I love these photos of an experiential environment built by Formavision, a company that develops original art campaigns that capture one’s imagination and reinforces the brand’s vision. This particular installation was for cutting edge fashion designer duo, Marithe and Francois Girbaud. Part of the construkt series, their goal was to create limited edition design objects created by some of today’s best product designers and exclusively offered for sale at their New York flagship store in Soho.
[ Via Creative and Live ]
It’s really something when you can take a great thing and make it better. Take these already classy products — the ever-popular Moleskine and the ultimate cool computer, the MacBook. They’ve been vamped up a notch (or two or three) with beautiful laser engravings. These designs are from engrave, where you can order online and they can even etch your own customized artwork.
If you want to see more photos, go here.
[ Via authenticboredom ]
A big thank you to Ez over at Creature Comforts for highlighting my scalloped edge piercing template!
And to all the Creature Comfort readers who came over to visit…welcome! I enjoy being able to share these projects with others, so I hope you will subscribe to our RSS feed or check back soon for more projects like this, because there will be more to come!
I’m excited to announce some new additions to the evie s. online store called Vintage Beauty. This category will feature beautiful vintage products available for sale. We will updating this area frequently as new treasures are found, but for now here is a sampling of what is currently being offered.
To see some flickr photos, go here.
I’ve written on chocolate packaging before, and now I’ve found a new one to drool over! They are deliciously packaged treats from Mast Brothers Chocolate, and while the sweet stuff doesn’t usually cause me temptation, the presentation of it is irresistible.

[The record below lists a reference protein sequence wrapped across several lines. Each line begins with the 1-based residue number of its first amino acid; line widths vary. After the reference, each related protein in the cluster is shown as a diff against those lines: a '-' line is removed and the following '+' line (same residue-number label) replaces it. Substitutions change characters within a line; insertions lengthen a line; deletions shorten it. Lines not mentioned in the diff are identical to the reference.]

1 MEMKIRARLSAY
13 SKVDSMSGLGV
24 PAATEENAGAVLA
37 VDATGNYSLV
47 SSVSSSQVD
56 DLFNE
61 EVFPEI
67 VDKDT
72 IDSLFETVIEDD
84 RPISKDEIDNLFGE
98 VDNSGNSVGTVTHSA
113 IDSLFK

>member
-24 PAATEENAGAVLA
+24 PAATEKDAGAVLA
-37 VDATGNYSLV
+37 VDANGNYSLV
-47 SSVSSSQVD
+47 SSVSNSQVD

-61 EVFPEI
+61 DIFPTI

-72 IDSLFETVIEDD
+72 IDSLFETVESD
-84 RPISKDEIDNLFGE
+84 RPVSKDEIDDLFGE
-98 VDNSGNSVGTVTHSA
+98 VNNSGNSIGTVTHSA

The patterned paper is imported from Italy. Currently exclusive to Williamsburg, you can find the chocolate at Artists and Fleas (weekends only) and at Marlowe and Sons or at Spuyten Duyvil Grocery.
[ Via Cool Hunting ]
It’s not often that jewelry catches my eye. Honestly, I’m pretty picky about the jewelry I wear, so usually my accessorizing is kept pretty austere. These collections from aesa and Touch really appealed to me for opposite reasons, yet they both yield to simplicity.
From left to right:
Small Simple Ring by aesa // Boughs earrings by aesa // Mermaid by Touch, made from recycled bottle, and bamboo tooth pick // Urban Indian by Touch, both by designer Mana Bernandes
For information on where to buy aesa products, please email info [at] aesajewelry [dot] com. Currently, they have retailers in the U.S. as well as abroad. For inquiries on Touch products, please visit their website.
[ Via inhabitat and Refinery29 ]
A couple days ago I wrote about the sweet sophistication of scalloped edges. Today, I’m posting a piercing template that you can use for panel cards and whatever else your heart desires. I created it to fit perfectly on a 3.25 x 5.25 card, but you can use the design and modify it for your own purposes. My turquoise Mode de Paris G.Lalo cards were the perfect choice because the blank, one-sided panel was crying out for some customization! Download the free template using the link below.
Scalloped Edge Piercing Template from evie s. – PDF Download
Size: 30 kb
You can see more pictures here.
Beauty is sometimes in the minor details, and scalloped edges are a simple way to sweeten an otherwise ho-hum piece. The great side about this element is that it can be incorporated over a variety of different mediums that call for edges…which is just about everything!
From left to right:
Bottle label by Gabriel Morales [ Via ffffound ] // Suede No-Sew Skirt by Blueprint Magazine // Scalloped Edge Notecard by turtlepapers // Knock Knock Pendant by clevergirl
Pattern is certainly a staple of design, and tessellations are some of the most beautiful and elaborate forms of art patterns that you can find. Tessellations come from the early Greeks, and has a rich history. The famous M.C. Escher is known by many as the “father of tessellations” because of the Mathematical and crystallographic aspects of his work. His 1938 work entitled “Fish” is one of my favorites.
So, my love for these beautiful patterns was recently ignited when I came across these tessellation related photo plates from Owen Jones’ 1853 classic book, “The Grammar of Ornament” on Flickr. [ Via Veerle's blog ]
I hope you enjoy the beauty and vibrancy of them as much as I did!